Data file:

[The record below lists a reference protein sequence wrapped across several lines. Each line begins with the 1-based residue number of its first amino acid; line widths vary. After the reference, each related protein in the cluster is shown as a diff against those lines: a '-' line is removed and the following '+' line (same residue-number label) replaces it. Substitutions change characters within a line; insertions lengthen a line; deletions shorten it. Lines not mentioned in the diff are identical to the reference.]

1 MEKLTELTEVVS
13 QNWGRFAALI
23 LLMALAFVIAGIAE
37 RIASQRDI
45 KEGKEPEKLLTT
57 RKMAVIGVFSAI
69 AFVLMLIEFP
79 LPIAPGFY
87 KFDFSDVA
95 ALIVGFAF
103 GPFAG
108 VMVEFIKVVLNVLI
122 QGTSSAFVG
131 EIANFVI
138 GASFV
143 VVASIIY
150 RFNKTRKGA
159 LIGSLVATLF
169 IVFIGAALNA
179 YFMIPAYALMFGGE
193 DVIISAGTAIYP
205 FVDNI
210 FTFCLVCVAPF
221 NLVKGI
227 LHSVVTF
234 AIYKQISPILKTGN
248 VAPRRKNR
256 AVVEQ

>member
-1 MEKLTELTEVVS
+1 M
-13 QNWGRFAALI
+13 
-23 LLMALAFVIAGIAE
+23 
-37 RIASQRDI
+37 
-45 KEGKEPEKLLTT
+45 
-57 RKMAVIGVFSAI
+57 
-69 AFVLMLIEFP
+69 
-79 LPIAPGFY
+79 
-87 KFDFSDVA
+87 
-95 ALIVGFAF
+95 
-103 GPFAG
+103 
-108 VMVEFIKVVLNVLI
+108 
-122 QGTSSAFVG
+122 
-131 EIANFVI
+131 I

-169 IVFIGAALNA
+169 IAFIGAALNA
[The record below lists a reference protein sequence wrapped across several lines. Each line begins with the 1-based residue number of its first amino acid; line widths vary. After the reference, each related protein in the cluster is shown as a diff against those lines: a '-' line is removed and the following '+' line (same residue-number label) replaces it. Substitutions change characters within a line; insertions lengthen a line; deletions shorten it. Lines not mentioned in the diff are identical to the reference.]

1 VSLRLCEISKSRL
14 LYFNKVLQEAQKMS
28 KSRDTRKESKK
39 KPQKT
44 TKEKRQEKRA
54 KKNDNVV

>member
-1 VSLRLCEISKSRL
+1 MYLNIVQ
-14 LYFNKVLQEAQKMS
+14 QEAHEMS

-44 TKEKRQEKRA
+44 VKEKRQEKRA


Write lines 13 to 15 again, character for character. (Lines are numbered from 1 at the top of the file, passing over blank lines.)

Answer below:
108 VMVEFIKVVLNVLI
122 QGTSSAFVG
131 EIANFVI